An illustration that depicts the impact of fundraising on the American Cancer Society.
Joo Won Yun
Stevenson High School
Relay For Life is an annual event held by the American Cancer Society to promote the awareness of cancer. High school students form small groups to fundraise for people who are fighting against cancer and for medical advancements that can save more lives. The American Cancer Society encouraged students to have at least 15 people on each team and to raise at least $100 for every Relay For Life participant.
Buffalo Grove High School will hold Relay For Life for students from Buffalo Grove High School and Stevenson High School on June 14. Participants who raise at least $100 may stay over night until the event is fully finished. (Relay finishes at 7 a.m. on June 15). Participants who do not raise at least $100 will be dismissed at 11 p.m. All participants will celebrate the event by walking the track. By lasting all night, this walking symbolizes that the battle against cancer never sleeps.
There are more high schools in the Chicago community that participate Relay For Life. More detailed information can be found on www.relayforlife.org.
Donations to the American Cancer Society can be given in various forms. Donations can be hand delivered between 9 a.m. and 5 p.m.; mailed to the local American Cancer Society with a note including event, team, and participant information; turned in at Bank Night (a designated time when team captains turn in their teams' fundraising money prior to their Relay event); or given at the event or online. Donations by check must be given to the American Cancer Society.
During the Luminaria Ceremony, hundreds of luminaria light the track to celebrate the lives of those who have battled cancer, remember those who have lost their battles, and fight back against a disease that has taken too much. This ceremony of light symbolizes the hope and perseverance with which people continue to fight.
The Question of Summer Vacation
Naperville North High School
As school draws to a close and summer approaches, students turn their attention to sandy beaches, part-time jobs, and summer school. While most students, parents, and teachers may relish the three month vacation, some people argue that America's summer vacation, one of the longest in the world, brings about negative consequences.
Critics of America's summer vacation claim that students lose information during the long break. A study by a summer learning expert at Duke University, Harris Cooper, found that each summer, students lose about a month of progress in math and other subjects. Furthermore, a CNN article quoted fourth-grade Los Angeles teacher Marian Valdez, who said, "We spend the first couple of months, especially in math, reviewing, going back over the facts, time tests, those kinds of things."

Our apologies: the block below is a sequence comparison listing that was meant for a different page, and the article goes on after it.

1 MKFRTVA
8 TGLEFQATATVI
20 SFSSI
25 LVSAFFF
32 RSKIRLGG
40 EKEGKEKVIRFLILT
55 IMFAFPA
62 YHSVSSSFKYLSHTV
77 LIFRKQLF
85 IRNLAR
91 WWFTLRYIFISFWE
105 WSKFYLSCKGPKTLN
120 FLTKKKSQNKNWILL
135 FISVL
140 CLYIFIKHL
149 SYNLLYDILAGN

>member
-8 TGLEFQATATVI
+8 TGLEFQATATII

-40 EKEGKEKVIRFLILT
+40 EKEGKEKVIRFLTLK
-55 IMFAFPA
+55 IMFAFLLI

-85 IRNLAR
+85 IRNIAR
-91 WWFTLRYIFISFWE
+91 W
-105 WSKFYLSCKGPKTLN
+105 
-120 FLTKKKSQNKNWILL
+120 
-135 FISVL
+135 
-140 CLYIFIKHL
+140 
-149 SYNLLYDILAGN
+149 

Out of 34 nations, 15-year olds in the U.S. rank 14th in reading, 17th in science, and 25th in math. Meanwhile, South Korea and Finland, which rank 1st and 2nd in math respectively, possess a year-round schooling system in which students have shorter but more frequent breaks. The idea of a year-round system has been proposed as an alternative to the three month summer vacation, and has even been accepted in select schools throughout the U.S.
Supporters of the current system, however, believe that a three month vacation is necessary for students in order to deal with various stressors and the pressure of homework. Studies regarding year-round schooling are also inconclusive.
It seems that for now, the three summer vacation is safe, and it is unlikely to change anytime soon. In the future, though, the idea might present an interesting possibility for our current education system.
ICTM State Math Finals
Wheaton Warrenville South
The Illinois Council of Teachers of Mathematics(ICTM) hosted the State Math Finals for the high school level at the University of Illinois at Urbana-Champaign May 4. Over 250 high schools from all over the state of Illinois competed in various categories and subjects relating to mathematics.
Being the premier organization of mathematics teachers in Illinois, the ICTM annually hosts a statewide inter-high school mathematics competition. Schools are divided into four divisions, which are further divided into regions. Of the four divisions (1A, 2A, 3AA, 4AA), 4AA is generally regarded as the most competitive.
Preliminary regional competitions took place in February. The winning school along with individual students who met the qualifying scores advanced to the state-level competition at Urbana-Champaign. Students competed in six-person subject tests, (e.g., Algebra, Geometry), eight-person Freshmen-Sophomore and Junior-Senior tests, calculator tests, two-person speed rounds, and orals.
The competition started off with the six-person subject tests at 10:30 a.m. and continued on until 2:30 p.m. The two-person speed round playoffs began at 3 p.m. and ended around 4 p.m. At the competition's end, the awards ceremony took place at Huff Hall.
In Division 1A, Cornerstone High School from Wheaton took first place with 882 points. Morton won Division 2A with 794 points. In Division 3AA, Benet Academy earned 688 points for first place, and in 4AA, Illinois Math and Science Academy (IMSA) received 989 points to win first place.
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